She & Him - Volume One


Set 14 2009, 18h53

Welcome to the new and I hope permanent theme of my journal - celebrity vanity albums. I listen to them basically all the time, and I'm starting with a fun one.
Zooey Deschanel's debut duet album Volume One should have come as a surprise to no one. Between 2003 and 2007, Zooey Deschanel was running parallel with 2003-2004 Lindsay Lohan; she barely acted in any movies for which she didn't also record a song for the soundtrack. An album was clearly imminent. But who could have anticipated that she'd team up with M. Ward and release something as totally awesome as She & Him: Volume One?
Yes, the album has some stupid twee mythology about who She & Him are (a little reminiscent of early Belle and Sebastian claiming they'd got their name from something other than a kids' TV show). But more importantly, M. Ward's vocals are barely present on this album.
Experimenting with more than a few different genres, Zooey Deschanel uses the fact that she is already famous to record an album that makes no compromises, for good and bad. Mandy Moore claims that her first albums, "the early, sucky ones" were a result of record company pressure to record an album that would be a breakout pop sensation (see details of her being pretty awesome here). Zooey Deschanel doesn't have to worry about any of that, so she can just go completely crazy here. On the better end of this spectrum is the opening track, Sentimental Heart (Deschanel wrote or cowrote all but three tracks on the album), which opens with nothing but Deschanel's voice and (presumably) Ward on piano, eventually soaring into Deschanel backed by a chorus of (presumably) more Deschanels (when she uses herself as a backup group, one cannot help be reminded of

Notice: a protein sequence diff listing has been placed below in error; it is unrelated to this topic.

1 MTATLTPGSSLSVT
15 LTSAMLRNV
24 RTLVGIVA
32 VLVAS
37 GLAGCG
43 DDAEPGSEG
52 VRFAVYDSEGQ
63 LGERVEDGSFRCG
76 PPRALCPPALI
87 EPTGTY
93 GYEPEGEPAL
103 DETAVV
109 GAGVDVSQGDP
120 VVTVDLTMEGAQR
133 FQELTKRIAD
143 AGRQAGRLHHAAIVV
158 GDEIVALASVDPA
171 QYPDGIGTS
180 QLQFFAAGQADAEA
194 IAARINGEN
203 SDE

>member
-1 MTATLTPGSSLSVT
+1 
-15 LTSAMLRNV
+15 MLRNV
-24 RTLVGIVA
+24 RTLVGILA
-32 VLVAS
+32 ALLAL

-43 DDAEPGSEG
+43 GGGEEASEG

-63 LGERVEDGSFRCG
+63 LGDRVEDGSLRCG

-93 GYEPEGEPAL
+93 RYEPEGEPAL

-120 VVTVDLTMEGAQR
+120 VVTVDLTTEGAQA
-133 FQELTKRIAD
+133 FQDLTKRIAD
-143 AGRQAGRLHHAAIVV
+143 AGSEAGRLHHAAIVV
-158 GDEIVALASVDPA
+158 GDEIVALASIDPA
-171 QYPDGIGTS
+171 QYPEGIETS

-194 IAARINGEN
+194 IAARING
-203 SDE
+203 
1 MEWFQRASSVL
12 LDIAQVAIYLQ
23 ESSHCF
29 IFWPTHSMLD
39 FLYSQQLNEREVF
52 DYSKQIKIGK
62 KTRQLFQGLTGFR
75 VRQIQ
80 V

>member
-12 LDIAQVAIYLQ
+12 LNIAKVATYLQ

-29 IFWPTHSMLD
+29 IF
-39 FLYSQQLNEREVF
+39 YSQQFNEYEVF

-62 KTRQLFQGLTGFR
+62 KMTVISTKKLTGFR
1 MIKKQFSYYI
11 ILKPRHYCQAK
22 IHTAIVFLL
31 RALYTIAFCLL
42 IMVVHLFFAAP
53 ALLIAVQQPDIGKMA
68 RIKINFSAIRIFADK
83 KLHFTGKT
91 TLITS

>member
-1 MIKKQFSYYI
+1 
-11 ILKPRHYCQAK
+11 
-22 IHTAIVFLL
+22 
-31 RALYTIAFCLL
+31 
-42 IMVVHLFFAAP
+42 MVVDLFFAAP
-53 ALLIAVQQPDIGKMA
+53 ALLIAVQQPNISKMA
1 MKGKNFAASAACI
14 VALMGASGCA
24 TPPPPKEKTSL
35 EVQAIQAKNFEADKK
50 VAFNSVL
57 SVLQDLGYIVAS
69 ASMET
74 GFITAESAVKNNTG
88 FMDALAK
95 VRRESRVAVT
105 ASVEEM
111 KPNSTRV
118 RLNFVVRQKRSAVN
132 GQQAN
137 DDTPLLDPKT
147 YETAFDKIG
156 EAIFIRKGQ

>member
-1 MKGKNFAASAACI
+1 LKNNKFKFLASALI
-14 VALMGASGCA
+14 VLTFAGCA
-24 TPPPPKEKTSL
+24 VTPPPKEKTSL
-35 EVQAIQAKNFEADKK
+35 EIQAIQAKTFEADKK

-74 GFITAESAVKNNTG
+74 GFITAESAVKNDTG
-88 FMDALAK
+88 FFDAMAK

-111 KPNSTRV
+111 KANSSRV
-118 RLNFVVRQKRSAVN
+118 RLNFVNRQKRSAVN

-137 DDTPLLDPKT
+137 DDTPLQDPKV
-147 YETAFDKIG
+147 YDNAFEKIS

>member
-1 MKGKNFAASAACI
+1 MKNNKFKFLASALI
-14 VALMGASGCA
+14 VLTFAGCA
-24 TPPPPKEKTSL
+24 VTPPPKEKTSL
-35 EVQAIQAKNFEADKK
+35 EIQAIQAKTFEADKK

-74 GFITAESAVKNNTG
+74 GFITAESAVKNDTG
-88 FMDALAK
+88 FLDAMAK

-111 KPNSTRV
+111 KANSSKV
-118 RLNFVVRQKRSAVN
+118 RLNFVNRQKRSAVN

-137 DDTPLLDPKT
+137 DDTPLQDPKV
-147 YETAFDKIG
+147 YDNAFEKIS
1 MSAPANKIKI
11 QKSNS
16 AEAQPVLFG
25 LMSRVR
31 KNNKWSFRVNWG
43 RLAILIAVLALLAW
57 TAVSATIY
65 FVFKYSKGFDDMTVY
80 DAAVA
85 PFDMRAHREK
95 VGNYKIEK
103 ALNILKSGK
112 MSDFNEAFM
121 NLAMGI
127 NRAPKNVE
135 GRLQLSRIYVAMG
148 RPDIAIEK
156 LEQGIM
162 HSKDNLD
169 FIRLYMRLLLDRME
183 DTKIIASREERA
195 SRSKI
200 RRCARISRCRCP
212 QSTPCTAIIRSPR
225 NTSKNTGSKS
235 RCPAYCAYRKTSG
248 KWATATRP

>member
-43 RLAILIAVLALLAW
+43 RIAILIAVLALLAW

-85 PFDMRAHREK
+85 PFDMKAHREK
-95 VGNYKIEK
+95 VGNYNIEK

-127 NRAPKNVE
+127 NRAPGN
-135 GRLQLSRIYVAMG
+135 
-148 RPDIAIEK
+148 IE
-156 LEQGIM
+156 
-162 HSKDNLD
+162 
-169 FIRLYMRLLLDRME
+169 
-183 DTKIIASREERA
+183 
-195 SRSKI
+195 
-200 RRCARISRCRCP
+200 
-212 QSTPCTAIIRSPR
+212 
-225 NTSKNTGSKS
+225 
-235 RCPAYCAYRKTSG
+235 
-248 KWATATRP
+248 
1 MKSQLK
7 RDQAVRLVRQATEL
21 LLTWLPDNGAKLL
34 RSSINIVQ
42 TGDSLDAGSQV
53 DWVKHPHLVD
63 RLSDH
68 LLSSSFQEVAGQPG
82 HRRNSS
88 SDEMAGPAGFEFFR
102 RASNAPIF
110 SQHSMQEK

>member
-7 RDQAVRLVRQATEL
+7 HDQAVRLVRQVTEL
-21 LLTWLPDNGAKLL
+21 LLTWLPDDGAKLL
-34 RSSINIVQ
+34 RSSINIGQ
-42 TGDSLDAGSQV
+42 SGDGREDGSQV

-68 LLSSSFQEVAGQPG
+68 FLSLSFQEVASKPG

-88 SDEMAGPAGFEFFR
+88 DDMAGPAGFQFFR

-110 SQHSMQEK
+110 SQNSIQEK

Paul Simon turning Me And Julio Down By The Schoolyard into a duet with himself following his breakup with Art Garfunkel), introducing us to the portions of this album that most clearly hearken back to early 60's girl groups. The weaker end of this spectrum (and possibly the worst recording in history ever ever) is the final track, Deschanel's a cappella recording of Swing Low, Sweet Chariot, which is self-indulgent in a way only seen elsewhere in Judd Apatow's "Funny People." It actually manages to be worse than the closing track of Neko Case's excellent Middle Cyclone, Marais la Nuit, a half-hour long recording of nature sounds.
The standout track on this album, in my opinion, is the second song, Why Do You Let Me Stay Here?, which I have previously blogged about here, so I will save you the rehashing, except to say that this album is probably an example of the best a celebrity vanity album can be (even when it ventures into the bizarre, as in Deschanel's cover of The Beatles' I Should Have Known Better as a country-western tune).


  • mnjo

    Zooey didn't use her fame to record an album, she had a love and talent for singing before she even started acting. That's why she sings in almost every movie she's in. Because she can. Zooey Deschanel's music career is nothing like any other actress-turned-singer. Zooey is a passionate and talented singer/songwriter that also happens to be wonderful as an actress. This is anything but a vanity album.

    Out 2 2009, 17h18
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